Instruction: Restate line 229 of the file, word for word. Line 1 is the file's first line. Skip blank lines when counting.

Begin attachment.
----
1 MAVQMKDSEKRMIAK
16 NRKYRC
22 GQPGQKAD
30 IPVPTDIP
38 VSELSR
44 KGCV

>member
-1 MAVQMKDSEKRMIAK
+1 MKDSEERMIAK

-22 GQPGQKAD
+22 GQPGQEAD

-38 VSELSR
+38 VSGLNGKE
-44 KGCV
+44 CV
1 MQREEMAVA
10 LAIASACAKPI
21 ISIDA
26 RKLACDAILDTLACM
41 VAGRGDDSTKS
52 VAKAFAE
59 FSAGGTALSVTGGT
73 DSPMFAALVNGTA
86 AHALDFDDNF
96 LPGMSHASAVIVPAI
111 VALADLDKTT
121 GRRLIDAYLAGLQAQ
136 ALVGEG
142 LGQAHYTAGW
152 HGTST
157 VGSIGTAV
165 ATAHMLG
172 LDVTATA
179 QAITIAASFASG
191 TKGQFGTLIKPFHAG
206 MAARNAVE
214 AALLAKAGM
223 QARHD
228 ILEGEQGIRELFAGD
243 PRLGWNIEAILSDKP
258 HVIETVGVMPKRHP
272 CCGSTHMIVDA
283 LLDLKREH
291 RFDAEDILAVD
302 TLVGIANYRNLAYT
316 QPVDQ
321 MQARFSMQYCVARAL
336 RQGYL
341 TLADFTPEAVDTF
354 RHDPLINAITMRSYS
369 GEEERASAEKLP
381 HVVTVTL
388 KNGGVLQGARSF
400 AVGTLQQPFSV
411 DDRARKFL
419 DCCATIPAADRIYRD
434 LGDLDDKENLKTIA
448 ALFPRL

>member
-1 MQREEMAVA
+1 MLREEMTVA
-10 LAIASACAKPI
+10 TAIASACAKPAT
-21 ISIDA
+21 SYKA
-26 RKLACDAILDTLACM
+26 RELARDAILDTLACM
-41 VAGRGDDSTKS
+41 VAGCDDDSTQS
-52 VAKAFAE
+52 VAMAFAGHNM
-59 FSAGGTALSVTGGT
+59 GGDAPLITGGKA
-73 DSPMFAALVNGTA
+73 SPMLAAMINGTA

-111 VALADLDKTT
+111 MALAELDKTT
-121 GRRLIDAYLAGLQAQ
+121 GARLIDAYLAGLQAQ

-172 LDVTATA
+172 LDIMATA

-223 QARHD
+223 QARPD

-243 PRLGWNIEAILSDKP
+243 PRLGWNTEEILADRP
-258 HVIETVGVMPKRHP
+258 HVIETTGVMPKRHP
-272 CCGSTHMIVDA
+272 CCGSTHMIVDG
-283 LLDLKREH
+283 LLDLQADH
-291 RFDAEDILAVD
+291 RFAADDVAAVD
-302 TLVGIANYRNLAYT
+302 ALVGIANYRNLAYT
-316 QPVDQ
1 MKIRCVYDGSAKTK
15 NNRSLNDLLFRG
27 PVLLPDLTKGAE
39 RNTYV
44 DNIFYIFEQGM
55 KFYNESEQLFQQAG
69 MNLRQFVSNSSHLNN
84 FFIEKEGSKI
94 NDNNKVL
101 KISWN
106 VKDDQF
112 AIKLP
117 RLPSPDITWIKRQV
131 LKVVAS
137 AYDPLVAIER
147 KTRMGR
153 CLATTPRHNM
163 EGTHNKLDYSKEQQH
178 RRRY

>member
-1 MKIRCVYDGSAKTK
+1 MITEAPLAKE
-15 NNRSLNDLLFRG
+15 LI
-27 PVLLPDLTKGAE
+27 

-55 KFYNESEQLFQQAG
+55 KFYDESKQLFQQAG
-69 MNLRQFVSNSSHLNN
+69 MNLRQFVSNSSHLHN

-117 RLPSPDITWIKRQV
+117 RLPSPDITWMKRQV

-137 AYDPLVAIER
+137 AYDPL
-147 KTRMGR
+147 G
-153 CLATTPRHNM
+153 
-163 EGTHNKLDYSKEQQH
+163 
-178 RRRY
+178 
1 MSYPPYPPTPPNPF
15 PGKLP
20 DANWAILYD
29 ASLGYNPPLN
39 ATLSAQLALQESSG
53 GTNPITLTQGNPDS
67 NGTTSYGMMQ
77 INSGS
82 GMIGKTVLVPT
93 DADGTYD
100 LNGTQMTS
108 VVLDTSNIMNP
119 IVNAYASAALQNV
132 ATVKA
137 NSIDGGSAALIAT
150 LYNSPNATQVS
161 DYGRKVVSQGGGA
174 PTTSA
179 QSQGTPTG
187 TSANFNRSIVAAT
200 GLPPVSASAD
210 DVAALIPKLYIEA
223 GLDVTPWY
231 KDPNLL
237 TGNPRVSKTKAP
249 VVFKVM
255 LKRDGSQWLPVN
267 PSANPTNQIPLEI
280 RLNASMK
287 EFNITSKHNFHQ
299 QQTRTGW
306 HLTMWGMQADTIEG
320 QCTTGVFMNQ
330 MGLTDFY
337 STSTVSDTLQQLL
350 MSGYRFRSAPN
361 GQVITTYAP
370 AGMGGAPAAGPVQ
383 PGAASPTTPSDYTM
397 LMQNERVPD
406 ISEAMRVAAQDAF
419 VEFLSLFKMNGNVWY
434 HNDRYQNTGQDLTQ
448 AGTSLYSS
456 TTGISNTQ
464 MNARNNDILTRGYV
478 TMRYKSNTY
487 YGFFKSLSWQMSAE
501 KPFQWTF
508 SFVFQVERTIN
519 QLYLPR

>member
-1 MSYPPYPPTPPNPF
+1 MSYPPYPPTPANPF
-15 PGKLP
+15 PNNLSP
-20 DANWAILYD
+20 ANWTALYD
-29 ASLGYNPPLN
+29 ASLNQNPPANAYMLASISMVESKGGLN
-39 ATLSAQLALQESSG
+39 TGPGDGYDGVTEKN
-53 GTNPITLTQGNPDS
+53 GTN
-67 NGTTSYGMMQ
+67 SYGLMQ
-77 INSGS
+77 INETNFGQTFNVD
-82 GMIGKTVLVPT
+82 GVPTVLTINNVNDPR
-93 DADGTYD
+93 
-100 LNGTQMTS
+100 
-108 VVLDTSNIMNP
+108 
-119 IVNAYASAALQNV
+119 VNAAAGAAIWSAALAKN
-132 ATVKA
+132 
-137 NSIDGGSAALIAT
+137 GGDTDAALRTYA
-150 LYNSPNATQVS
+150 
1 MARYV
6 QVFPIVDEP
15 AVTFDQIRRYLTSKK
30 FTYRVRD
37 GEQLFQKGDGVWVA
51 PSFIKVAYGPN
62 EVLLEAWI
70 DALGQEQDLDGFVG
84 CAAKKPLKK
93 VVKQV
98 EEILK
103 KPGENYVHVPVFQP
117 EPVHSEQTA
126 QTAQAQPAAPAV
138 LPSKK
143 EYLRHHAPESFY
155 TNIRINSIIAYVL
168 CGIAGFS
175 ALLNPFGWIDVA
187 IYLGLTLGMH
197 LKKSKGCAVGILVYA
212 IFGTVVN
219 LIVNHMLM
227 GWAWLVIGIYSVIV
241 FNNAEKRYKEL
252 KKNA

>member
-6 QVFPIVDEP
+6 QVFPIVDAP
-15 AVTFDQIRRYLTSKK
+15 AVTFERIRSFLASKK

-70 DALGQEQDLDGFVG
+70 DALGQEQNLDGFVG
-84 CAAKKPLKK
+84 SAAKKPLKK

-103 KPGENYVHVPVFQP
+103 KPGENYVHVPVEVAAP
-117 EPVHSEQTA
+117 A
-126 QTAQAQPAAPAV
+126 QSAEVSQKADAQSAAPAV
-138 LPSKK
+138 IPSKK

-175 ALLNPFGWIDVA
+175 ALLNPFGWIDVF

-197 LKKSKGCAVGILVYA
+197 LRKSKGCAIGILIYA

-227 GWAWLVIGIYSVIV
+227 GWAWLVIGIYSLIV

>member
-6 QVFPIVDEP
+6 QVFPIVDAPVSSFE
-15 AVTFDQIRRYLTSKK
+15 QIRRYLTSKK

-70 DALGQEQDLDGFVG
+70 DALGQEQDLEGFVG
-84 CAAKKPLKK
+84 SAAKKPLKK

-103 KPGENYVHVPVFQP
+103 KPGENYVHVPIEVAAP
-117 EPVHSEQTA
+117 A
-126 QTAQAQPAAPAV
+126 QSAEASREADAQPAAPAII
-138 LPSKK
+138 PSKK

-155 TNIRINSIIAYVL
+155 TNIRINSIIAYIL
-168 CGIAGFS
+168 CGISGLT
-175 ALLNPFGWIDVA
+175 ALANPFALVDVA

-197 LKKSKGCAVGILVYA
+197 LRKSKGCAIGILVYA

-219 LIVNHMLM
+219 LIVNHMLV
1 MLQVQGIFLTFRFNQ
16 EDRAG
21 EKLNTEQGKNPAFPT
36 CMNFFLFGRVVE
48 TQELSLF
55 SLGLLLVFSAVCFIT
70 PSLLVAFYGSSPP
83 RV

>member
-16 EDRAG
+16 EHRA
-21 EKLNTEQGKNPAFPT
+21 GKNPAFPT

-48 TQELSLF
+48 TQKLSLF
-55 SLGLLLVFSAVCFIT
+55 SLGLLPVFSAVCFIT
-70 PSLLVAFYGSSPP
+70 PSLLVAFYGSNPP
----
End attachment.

62 EVLLEAWI